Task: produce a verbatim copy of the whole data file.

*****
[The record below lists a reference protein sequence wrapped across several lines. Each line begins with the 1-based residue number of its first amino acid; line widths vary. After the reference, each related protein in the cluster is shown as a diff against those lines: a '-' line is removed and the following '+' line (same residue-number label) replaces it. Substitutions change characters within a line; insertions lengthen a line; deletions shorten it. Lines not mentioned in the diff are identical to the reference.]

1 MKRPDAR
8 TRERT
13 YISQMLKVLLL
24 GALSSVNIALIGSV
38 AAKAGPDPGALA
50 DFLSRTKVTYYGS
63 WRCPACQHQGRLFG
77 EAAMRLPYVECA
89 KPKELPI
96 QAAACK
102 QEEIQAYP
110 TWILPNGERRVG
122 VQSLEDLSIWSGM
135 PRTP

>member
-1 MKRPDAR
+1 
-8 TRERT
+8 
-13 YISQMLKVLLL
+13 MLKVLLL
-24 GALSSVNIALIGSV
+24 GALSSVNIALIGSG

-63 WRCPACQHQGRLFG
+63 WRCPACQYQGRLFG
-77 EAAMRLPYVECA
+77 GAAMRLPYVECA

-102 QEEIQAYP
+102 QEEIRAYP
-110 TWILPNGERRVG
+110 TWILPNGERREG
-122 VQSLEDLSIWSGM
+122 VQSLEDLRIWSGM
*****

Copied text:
[The record below lists a reference protein sequence wrapped across several lines. Each line begins with the 1-based residue number of its first amino acid; line widths vary. After the reference, each related protein in the cluster is shown as a diff against those lines: a '-' line is removed and the following '+' line (same residue-number label) replaces it. Substitutions change characters within a line; insertions lengthen a line; deletions shorten it. Lines not mentioned in the diff are identical to the reference.]

1 MKRPDAR
8 TRERT
13 YISQMLKVLLL
24 GALSSVNIALIGSV
38 AAKAGPDPGALA
50 DFLSRTKVTYYGS
63 WRCPACQHQGRLFG
77 EAAMRLPYVECA
89 KPKELPI
96 QAAACK
102 QEEIQAYP
110 TWILPNGERRVG
122 VQSLEDLSIWSGM
135 PRTP

>member
-1 MKRPDAR
+1 
-8 TRERT
+8 
-13 YISQMLKVLLL
+13 MLKVLLL
-24 GALSSVNIALIGSV
+24 GALSSVNIALIGSG

-63 WRCPACQHQGRLFG
+63 WRCPACQYQGRLFG
-77 EAAMRLPYVECA
+77 GAAMRLPYVECA

-102 QEEIQAYP
+102 QEEIRAYP
-110 TWILPNGERRVG
+110 TWILPNGERREG
-122 VQSLEDLSIWSGM
+122 VQSLEDLRIWSGM